Italians and Their Food Businesses in Brussels, 1876–1914
By building on studies in the fields of anthropology, geography, history, and sociology, the present monograph analyzes the public foodways of Italian migrants in Brussels at the turn of the twentieth century as a way of exploring how migrants used the business of food to construct meaning and articulate sentiments of belonging. It describes and discusses Italian neighborhoods, migratory patterns, occupations, and food businesses (i.e. cafés, restaurants, shops, and peddling activities) by applying quantitative and qualitative methods of interpretation to archival, business, journalistic, and photographic sources. The study bridges a gap in the historiography of Italian food and migration by providing a Western European counterpoint to Italian experiences in North and South America and a thorough discussion of the forging of Italianness outside of Italy at a crucial time in that nation’s history. This book ultimately underlines the creative and innovative role migrants play in the social and cultural processes that shape human societies.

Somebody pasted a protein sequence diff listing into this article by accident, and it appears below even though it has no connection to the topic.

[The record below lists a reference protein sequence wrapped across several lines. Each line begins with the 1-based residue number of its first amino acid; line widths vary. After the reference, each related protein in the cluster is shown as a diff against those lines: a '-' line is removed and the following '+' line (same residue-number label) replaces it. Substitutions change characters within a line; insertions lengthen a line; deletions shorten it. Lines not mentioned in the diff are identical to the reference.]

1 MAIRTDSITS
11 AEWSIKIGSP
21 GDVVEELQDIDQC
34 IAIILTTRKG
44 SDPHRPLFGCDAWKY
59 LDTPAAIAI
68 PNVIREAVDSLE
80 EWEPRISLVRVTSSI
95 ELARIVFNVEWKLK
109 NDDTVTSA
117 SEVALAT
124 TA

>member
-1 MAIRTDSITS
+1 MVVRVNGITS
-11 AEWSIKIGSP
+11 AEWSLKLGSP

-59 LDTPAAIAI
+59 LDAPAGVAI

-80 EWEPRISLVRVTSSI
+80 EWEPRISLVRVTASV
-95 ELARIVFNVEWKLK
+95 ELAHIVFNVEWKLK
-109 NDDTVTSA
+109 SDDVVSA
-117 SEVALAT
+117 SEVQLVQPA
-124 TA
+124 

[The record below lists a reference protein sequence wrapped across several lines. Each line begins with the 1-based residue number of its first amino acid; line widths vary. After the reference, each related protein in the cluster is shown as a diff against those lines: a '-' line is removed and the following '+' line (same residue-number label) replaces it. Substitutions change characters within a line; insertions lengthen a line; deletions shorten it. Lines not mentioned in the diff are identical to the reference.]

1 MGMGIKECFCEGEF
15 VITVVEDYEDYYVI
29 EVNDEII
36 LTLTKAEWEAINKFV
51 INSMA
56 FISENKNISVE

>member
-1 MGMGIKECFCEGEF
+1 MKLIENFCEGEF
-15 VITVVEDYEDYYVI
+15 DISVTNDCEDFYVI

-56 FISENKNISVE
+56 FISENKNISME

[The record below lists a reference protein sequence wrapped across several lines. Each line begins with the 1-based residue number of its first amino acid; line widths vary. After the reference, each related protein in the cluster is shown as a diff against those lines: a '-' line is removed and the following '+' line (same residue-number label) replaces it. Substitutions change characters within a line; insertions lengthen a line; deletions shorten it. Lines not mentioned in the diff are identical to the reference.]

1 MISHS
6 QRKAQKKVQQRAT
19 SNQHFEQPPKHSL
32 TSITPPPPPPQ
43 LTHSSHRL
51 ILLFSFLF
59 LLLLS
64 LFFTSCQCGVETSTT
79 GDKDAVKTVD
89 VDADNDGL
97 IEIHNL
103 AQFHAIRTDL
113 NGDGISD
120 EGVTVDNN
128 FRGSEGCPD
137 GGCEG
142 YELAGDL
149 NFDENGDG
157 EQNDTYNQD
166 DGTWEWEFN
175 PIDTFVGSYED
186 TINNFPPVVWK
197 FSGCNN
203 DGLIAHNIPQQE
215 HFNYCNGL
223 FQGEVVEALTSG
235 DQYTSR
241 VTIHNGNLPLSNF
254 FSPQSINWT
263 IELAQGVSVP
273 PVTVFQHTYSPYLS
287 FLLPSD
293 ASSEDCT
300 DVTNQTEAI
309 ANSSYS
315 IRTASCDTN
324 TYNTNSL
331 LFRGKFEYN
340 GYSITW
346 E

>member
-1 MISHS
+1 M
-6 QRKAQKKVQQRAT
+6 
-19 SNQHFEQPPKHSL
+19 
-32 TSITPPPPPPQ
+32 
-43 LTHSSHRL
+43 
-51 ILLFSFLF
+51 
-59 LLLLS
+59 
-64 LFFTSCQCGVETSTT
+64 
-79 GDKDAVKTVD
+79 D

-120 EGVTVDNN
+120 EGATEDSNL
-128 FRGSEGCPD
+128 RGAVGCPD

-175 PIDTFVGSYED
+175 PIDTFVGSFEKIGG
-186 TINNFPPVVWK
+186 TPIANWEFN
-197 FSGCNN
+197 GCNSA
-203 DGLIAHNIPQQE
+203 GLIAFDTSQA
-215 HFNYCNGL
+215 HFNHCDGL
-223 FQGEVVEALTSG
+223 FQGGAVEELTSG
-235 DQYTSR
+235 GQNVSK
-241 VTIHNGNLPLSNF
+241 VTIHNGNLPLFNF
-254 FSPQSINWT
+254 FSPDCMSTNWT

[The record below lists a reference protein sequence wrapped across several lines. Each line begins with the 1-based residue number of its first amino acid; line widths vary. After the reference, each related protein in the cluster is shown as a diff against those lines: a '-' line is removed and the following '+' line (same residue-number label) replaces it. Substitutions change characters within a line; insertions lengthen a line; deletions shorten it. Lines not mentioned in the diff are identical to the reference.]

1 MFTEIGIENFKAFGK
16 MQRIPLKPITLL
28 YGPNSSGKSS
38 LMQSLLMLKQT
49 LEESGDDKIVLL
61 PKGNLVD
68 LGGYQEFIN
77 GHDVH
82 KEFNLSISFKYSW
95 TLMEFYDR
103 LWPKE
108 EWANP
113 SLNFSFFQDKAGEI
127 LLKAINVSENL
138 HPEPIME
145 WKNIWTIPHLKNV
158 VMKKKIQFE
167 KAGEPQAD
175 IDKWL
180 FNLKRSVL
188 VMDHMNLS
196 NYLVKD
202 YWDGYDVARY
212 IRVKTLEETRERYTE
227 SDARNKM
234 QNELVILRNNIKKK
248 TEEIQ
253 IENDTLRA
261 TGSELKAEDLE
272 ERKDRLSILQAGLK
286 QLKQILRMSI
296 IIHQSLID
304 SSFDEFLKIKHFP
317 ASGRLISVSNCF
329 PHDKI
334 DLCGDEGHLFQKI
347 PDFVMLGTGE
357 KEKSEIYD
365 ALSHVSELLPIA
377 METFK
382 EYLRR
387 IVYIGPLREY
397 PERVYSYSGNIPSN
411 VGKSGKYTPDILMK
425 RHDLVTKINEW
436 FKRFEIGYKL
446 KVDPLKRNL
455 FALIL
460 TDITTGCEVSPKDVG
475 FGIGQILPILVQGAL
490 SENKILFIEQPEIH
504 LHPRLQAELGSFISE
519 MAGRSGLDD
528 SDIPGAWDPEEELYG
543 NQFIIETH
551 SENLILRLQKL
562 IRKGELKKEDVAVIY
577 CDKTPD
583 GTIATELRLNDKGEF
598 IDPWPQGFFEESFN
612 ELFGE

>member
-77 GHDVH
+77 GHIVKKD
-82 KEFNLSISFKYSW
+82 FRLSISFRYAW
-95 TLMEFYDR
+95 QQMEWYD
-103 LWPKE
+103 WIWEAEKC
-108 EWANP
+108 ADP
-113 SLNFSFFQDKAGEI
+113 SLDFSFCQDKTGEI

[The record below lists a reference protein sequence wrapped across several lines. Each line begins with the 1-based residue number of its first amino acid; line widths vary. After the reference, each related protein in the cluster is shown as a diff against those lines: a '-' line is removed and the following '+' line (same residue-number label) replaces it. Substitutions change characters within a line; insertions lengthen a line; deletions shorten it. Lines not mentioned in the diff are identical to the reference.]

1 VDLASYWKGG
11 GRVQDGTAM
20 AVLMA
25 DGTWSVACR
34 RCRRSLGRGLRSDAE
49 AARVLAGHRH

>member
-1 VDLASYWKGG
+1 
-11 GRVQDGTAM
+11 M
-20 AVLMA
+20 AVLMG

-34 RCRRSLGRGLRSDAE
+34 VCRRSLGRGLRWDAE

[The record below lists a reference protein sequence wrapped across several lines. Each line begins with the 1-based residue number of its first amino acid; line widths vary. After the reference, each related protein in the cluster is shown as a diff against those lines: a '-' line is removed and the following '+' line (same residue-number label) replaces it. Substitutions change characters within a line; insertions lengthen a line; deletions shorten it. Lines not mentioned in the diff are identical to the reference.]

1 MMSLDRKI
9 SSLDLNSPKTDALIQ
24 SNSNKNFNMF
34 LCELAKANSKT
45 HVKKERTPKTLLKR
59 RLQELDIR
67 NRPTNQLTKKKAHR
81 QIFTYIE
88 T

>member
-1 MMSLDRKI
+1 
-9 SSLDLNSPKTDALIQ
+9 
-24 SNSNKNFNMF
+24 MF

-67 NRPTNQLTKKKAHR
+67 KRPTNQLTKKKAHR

About the Author
Olivier de Maret teaches Food Studies at Syracuse University in Florence. His research interests cover the relationship between food, migration, and identity, the history of Italian foodways, food history, and food systems. He is a member of the research group FOST (Social & Cultural Food Studies) of the Vrije Universiteit Brussel where he completed his doctorate.
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